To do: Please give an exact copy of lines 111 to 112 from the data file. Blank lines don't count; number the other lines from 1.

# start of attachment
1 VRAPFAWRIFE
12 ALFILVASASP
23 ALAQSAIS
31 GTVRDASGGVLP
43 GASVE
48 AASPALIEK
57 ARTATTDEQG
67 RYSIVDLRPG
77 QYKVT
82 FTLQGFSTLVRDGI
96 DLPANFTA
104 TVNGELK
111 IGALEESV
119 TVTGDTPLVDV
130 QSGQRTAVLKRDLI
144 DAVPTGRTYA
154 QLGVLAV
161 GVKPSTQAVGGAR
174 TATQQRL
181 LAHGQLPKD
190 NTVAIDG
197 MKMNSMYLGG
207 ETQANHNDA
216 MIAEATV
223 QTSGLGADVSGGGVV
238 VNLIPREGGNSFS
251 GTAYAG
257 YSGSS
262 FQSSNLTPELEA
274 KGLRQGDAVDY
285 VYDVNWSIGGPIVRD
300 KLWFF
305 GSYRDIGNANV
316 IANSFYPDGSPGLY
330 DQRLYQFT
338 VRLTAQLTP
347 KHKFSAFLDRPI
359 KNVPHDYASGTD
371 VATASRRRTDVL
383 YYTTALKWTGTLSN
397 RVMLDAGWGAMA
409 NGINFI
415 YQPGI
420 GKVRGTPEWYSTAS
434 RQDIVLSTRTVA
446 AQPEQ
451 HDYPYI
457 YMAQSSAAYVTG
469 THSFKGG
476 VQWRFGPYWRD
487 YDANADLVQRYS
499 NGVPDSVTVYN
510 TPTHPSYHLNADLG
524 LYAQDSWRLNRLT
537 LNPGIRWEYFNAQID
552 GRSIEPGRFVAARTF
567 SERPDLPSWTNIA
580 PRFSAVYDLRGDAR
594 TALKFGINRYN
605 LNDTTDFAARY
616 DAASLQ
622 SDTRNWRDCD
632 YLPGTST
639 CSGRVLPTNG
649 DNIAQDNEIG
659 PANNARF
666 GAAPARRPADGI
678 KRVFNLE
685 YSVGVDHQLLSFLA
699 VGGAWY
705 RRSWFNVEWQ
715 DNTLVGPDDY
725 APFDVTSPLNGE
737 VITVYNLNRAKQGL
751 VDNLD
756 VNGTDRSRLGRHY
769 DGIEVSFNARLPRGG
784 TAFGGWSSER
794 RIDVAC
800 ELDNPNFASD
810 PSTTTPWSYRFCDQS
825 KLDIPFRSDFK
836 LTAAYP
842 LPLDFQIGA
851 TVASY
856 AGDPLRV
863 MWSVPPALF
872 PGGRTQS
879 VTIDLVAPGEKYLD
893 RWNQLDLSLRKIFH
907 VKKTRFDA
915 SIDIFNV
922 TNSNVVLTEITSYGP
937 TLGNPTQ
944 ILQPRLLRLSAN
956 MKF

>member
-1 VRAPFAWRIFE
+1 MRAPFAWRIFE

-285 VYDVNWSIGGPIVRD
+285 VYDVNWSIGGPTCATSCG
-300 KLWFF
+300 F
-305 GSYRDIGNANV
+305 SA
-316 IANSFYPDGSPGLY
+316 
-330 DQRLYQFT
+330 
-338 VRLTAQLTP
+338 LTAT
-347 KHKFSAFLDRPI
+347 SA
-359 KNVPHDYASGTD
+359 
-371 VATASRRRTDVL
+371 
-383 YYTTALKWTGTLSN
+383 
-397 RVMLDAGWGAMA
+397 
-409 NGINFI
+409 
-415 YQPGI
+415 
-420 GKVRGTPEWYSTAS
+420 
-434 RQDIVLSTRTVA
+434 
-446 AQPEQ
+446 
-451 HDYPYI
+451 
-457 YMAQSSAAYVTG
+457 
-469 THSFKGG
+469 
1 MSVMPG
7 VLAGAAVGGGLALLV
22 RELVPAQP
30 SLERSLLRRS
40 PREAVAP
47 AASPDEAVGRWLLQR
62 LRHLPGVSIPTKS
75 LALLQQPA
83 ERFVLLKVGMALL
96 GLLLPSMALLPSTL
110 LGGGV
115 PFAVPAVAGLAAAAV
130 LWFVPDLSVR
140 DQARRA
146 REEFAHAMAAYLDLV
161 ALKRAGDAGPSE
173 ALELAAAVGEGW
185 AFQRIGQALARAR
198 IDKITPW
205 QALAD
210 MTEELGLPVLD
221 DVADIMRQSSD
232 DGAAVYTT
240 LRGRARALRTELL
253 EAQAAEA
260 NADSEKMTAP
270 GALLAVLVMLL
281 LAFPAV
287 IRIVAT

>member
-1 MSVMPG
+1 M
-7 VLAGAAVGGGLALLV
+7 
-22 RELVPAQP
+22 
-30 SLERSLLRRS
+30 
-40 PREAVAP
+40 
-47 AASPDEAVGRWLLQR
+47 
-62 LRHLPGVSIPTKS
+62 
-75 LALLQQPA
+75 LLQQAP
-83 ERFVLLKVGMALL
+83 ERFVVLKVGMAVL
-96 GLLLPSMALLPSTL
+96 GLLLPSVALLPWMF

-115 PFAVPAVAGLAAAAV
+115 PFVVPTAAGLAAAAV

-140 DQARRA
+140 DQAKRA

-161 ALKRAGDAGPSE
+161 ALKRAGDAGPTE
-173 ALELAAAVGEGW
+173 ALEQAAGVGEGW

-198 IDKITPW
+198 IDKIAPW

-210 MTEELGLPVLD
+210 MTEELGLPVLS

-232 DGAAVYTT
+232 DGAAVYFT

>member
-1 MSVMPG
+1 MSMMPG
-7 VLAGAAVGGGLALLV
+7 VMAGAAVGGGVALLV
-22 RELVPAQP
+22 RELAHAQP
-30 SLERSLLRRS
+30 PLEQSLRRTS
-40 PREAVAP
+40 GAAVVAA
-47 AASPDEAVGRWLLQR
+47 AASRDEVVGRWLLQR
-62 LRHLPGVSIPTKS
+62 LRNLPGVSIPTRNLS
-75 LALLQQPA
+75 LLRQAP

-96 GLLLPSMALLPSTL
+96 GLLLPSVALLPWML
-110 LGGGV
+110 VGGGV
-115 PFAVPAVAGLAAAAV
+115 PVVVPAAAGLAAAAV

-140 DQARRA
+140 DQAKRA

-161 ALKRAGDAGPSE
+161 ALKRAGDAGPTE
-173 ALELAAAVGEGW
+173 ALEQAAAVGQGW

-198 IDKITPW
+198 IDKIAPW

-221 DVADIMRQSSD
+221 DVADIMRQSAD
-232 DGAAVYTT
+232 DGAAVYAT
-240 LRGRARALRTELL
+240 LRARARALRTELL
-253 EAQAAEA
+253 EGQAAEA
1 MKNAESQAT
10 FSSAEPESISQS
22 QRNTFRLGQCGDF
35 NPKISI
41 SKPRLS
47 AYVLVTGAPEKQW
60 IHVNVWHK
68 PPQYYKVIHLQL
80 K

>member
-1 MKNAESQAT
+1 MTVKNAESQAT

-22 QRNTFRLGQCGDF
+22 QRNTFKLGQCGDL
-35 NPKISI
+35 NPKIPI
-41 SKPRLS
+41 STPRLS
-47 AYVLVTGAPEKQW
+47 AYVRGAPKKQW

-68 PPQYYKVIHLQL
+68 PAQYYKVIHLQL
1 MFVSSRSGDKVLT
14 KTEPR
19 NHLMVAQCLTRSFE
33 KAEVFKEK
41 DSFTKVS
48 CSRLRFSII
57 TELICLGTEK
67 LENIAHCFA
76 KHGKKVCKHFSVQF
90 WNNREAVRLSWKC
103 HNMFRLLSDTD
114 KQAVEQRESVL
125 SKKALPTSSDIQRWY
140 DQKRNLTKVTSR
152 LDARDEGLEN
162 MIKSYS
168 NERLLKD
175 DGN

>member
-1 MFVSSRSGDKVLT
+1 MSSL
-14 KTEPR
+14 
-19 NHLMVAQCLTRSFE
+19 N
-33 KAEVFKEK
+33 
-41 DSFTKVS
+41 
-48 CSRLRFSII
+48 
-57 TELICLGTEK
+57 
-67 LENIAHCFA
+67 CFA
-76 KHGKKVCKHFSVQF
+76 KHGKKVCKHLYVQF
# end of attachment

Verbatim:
+338 LTAT
-347 KHKFSAFLDRPI